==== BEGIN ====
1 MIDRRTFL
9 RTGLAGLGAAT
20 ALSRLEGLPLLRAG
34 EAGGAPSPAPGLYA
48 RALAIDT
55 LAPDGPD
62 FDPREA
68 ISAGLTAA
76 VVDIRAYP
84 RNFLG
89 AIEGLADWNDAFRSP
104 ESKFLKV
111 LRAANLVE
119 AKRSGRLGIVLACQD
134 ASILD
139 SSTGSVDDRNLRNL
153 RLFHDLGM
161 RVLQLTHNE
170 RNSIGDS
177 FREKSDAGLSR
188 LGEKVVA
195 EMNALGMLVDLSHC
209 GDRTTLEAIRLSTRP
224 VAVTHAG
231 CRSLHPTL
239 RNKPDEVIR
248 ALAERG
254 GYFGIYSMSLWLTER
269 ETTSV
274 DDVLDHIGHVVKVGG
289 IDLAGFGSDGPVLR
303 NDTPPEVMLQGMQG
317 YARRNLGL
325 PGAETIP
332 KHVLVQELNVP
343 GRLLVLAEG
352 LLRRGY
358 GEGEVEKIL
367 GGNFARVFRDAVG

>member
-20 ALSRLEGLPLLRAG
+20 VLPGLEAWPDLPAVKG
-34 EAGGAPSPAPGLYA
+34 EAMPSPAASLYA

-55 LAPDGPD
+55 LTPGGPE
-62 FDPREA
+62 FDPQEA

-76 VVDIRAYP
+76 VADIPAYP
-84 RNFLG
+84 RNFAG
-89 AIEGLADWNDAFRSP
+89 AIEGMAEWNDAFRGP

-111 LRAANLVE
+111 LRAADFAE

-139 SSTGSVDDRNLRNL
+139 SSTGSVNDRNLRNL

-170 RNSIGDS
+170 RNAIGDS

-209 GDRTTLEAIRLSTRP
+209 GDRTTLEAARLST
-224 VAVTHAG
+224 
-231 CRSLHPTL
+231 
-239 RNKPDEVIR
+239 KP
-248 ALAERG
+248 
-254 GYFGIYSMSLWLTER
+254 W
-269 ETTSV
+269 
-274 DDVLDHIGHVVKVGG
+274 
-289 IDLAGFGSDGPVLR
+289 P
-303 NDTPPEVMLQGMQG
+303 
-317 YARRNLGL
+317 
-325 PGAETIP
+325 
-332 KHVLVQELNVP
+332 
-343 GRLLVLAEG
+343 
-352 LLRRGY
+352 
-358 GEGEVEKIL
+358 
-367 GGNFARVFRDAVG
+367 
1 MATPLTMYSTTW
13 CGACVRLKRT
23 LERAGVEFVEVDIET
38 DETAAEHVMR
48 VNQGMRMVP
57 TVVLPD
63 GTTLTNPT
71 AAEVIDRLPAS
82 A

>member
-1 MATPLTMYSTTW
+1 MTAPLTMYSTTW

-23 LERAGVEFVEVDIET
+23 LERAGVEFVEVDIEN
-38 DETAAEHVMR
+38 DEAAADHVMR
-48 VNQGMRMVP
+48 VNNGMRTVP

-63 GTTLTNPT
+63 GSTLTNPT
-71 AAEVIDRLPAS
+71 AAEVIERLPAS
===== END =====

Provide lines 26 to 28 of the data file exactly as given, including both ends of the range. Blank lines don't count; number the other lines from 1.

239 RNKPDEVIR
248 ALAERG
254 GYFGIYSMSLWLTER